How were the 11 study companies selected? The criteria take pages to explain in an appendix. Let me simplify by saying that their stock price growth had to be in a range from somewhat lower than to not much higher than the market averages for 15 years. Then, in the next 15 years the stocks had to soar versus the market averages and comparison companies while remaining independent. That's hard to do. The selected companies are Abbott Laboratories, Circuit City, Fannie Mae, Gillette, Kimberly-Clark, Kroger, Nucor, Philip Morris, Pitney Bowes, Walgreen, and Wells Fargo.
As to the "how," attention was focused on what happened before and during the transition from average performance to high performance.
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Format: Hardcover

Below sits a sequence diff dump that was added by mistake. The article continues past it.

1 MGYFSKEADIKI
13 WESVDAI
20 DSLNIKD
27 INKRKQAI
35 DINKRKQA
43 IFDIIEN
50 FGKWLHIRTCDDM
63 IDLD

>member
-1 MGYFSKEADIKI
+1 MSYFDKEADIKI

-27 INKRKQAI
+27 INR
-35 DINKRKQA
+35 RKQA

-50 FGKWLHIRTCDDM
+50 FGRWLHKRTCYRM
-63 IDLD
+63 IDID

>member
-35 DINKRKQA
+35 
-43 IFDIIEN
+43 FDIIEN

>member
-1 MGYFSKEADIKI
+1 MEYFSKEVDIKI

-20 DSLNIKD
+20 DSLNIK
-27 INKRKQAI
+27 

This book is a fascinating read! A study taken over five years began with twenty-eight corporations and revealed eleven that had made the leap from Good to Great. From this study, I gained an instant understanding of the role of humility in leadership. The primary ambition of great leaders is focused on the success of their company, not on themselves.
Collins advocates the Hedgehog Concept - a combination of discovering what you can be best in the world at (Optimal Thinking), what you are passionate about, and what drives your economic engine. Collins states that sustained disciplined action is primarily achieved by "fanatical adherence to the Hedgehog Concept and the willingness to shun opportunities that fall outside the three circles." So my question is: How do you identify the best? I recommend Optimal Thinking: How To Be Your Best Self by Dr. Rosalene Glickman as an adjunct to this powerful book to provide the mental resource to identify the best, optimize emotional and financial intelligence and create a corporate culture of optimization. From Good to Greatest to Best!"